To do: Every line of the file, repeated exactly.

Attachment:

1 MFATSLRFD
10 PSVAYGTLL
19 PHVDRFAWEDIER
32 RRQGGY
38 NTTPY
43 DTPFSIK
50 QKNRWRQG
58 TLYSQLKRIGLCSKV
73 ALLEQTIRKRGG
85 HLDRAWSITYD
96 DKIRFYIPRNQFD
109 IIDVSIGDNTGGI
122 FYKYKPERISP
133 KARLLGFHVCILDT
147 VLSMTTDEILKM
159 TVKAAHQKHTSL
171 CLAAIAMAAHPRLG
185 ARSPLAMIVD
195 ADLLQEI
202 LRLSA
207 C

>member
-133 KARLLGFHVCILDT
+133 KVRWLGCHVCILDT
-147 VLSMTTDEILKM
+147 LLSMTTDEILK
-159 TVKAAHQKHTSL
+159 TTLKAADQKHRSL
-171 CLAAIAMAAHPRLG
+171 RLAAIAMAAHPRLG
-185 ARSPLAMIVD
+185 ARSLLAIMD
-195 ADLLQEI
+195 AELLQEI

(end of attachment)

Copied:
1 MFATSLRFD
10 PSVAYGTLL
19 PHVDRFAWEDIER
32 RRQGGY
38 NTTPY
43 DTPFSIK
50 QKNRWRQG
58 TLYSQLKRIGLCSKV
73 ALLEQTIRKRGG
85 HLDRAWSITYD
96 DKIRFYIPRNQFD
109 IIDVSIGDNTGGI
122 FYKYKPERISP
133 KARLLGFHVCILDT
147 VLSMTTDEILKM
159 TVKAAHQKHTSL
171 CLAAIAMAAHPRLG
185 ARSPLAMIVD
195 ADLLQEI
202 LRLSA
207 C

>member
-133 KARLLGFHVCILDT
+133 KVRWLGCHVCILDT
-147 VLSMTTDEILKM
+147 LLSMTTDEILK
-159 TVKAAHQKHTSL
+159 TTLKAADQKHRSL
-171 CLAAIAMAAHPRLG
+171 RLAAIAMAAHPRLG
-185 ARSPLAMIVD
+185 ARSLLAIMD
-195 ADLLQEI
+195 AELLQEI